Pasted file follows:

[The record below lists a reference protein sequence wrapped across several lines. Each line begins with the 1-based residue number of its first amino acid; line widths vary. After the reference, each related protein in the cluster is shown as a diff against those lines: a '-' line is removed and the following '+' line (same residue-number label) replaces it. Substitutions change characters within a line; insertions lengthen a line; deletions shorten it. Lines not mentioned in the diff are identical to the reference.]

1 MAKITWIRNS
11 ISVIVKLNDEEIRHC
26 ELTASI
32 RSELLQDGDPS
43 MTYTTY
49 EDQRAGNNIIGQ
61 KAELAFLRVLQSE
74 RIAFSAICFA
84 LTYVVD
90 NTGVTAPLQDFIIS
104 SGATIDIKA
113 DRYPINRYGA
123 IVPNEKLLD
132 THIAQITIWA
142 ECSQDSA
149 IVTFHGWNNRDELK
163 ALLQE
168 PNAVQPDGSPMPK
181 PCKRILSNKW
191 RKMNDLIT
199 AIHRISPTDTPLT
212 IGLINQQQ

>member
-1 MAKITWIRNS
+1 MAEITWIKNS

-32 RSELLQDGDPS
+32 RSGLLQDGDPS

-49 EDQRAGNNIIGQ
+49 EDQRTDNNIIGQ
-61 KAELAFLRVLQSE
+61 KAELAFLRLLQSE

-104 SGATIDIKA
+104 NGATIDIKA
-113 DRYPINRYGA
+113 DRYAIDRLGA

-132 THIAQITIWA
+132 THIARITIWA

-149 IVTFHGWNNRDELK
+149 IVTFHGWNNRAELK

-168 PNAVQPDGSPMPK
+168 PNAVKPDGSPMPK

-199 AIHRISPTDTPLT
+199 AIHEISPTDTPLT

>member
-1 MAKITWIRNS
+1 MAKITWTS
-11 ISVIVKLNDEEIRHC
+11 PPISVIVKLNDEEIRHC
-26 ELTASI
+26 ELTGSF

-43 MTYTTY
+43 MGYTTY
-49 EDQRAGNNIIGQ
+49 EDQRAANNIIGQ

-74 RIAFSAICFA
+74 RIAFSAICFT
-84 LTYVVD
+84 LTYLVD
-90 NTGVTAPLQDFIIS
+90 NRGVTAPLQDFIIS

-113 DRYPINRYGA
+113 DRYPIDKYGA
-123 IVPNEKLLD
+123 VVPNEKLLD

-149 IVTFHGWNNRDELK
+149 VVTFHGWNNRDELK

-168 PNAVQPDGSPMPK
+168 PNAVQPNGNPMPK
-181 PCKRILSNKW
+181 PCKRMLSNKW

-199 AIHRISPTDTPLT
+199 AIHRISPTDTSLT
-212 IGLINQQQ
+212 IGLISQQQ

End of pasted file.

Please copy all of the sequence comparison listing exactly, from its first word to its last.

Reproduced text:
[The record below lists a reference protein sequence wrapped across several lines. Each line begins with the 1-based residue number of its first amino acid; line widths vary. After the reference, each related protein in the cluster is shown as a diff against those lines: a '-' line is removed and the following '+' line (same residue-number label) replaces it. Substitutions change characters within a line; insertions lengthen a line; deletions shorten it. Lines not mentioned in the diff are identical to the reference.]

1 MAKITWIRNS
11 ISVIVKLNDEEIRHC
26 ELTASI
32 RSELLQDGDPS
43 MTYTTY
49 EDQRAGNNIIGQ
61 KAELAFLRVLQSE
74 RIAFSAICFA
84 LTYVVD
90 NTGVTAPLQDFIIS
104 SGATIDIKA
113 DRYPINRYGA
123 IVPNEKLLD
132 THIAQITIWA
142 ECSQDSA
149 IVTFHGWNNRDELK
163 ALLQE
168 PNAVQPDGSPMPK
181 PCKRILSNKW
191 RKMNDLIT
199 AIHRISPTDTPLT
212 IGLINQQQ

>member
-1 MAKITWIRNS
+1 MAEITWIKNS

-32 RSELLQDGDPS
+32 RSGLLQDGDPS

-49 EDQRAGNNIIGQ
+49 EDQRTDNNIIGQ
-61 KAELAFLRVLQSE
+61 KAELAFLRLLQSE

-104 SGATIDIKA
+104 NGATIDIKA
-113 DRYPINRYGA
+113 DRYAIDRLGA

-132 THIAQITIWA
+132 THIARITIWA

-149 IVTFHGWNNRDELK
+149 IVTFHGWNNRAELK

-168 PNAVQPDGSPMPK
+168 PNAVKPDGSPMPK

-199 AIHRISPTDTPLT
+199 AIHEISPTDTPLT

>member
-1 MAKITWIRNS
+1 MAKITWTS
-11 ISVIVKLNDEEIRHC
+11 PPISVIVKLNDEEIRHC
-26 ELTASI
+26 ELTGSF

-43 MTYTTY
+43 MGYTTY
-49 EDQRAGNNIIGQ
+49 EDQRAANNIIGQ

-74 RIAFSAICFA
+74 RIAFSAICFT
-84 LTYVVD
+84 LTYLVD
-90 NTGVTAPLQDFIIS
+90 NRGVTAPLQDFIIS

-113 DRYPINRYGA
+113 DRYPIDKYGA
-123 IVPNEKLLD
+123 VVPNEKLLD

-149 IVTFHGWNNRDELK
+149 VVTFHGWNNRDELK

-168 PNAVQPDGSPMPK
+168 PNAVQPNGNPMPK
-181 PCKRILSNKW
+181 PCKRMLSNKW

-199 AIHRISPTDTPLT
+199 AIHRISPTDTSLT
-212 IGLINQQQ
+212 IGLISQQQ